Government is aware that tractor owners are not happy with the money they get paid under the Integrated Support Programme for Arable Agricultural Development (ISPAAD).
This was revealed by the Ministry of Agriculture official Gloria Nnanaki Mashungwa when answering a questionnaire from AgriVoice on behalf of ISPAAD Director Dr. Pharoah Mosupi on Tuesday.
“The issue of raising payments has been raised by several disgruntled tractor owners,” she revealed Responding to the question on whether or not government had any plans to allow tractor owners to increase the price where they think it necessary and have the owners pay the balance Mashungwa said: “The government is in the process of reviewing the ISPAAD program. The payment guidelines are among some of the terms which are within the scope of review.
“Tractor owners are not allowed under the ISPAAD program to charge farmers any money beyond what has been stipulated in the guidelines”.
Commenting on the state of harvest this ploughing season the Ministry of Agriculture’s mouthpiece told Voice Agric: “A full record of total national harvest will be available in November 2012. However, the total cereal harvested during 2010/11 planting season was 67,000metric tonnes, 56% of which was maize, 38% sorghum and only 6% was millet”.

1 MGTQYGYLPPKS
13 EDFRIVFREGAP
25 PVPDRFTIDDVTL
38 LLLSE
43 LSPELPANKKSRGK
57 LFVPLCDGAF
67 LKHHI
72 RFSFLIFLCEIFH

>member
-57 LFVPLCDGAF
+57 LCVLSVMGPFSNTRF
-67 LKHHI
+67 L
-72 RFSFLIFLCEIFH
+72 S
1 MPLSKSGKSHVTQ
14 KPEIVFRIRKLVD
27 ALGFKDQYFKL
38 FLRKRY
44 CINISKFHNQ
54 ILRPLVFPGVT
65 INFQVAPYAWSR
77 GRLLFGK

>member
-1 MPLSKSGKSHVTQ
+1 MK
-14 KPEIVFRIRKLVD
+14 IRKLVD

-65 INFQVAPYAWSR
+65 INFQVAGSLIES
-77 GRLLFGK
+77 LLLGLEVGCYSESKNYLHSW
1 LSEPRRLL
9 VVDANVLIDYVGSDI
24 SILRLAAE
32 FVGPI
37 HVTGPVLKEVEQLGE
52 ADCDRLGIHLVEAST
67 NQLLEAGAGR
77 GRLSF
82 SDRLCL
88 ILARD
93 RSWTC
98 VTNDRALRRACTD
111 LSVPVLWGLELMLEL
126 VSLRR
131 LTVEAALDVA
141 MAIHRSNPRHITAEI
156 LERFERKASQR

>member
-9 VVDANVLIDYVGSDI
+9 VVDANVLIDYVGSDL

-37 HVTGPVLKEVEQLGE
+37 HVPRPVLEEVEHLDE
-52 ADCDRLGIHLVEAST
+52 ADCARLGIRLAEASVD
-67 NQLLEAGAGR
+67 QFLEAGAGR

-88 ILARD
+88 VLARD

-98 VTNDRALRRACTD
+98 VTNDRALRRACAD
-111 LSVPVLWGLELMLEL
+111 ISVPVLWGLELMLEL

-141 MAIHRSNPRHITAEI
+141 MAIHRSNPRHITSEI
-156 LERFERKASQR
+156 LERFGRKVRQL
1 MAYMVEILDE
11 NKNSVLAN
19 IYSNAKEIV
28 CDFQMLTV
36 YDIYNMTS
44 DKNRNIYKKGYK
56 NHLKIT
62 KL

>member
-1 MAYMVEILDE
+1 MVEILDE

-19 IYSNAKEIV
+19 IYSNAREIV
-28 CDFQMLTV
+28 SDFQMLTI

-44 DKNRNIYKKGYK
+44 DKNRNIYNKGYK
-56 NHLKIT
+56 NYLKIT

Asked for enlightenment on ISPAAD’s achievements and short comings since establishment Mashungwa intimated that there has been an increase in areas planted and total production since the inception of the programme and the number of participating farmers has increased by 74% from a year before the programme to the 2010/11 ploughing season.
She elaborated that low crop production was due to some farmers abandoning their fields after ISPAAD assistance exposing them to weed infection and damage by live stock. She also cited lack of skilled manpower, shortage of farming implements and the reluctance by farmers to adopt new technology as challenges.
“The majority of farmers practice broadcasting and mixed cropping instead of row planting and mono cropping” Mashungwa said.
Patrick Kabango, who ploughed for ISPAAD farmers said row planting was better but the money offered by ISPAAD was too little so most tractor owners opted to plough for those who broadcasted.
“It is cost effective to plough and not plant. The return is too low and it is not worth all the effort required and the cost of fuel used is too high,” he lamented.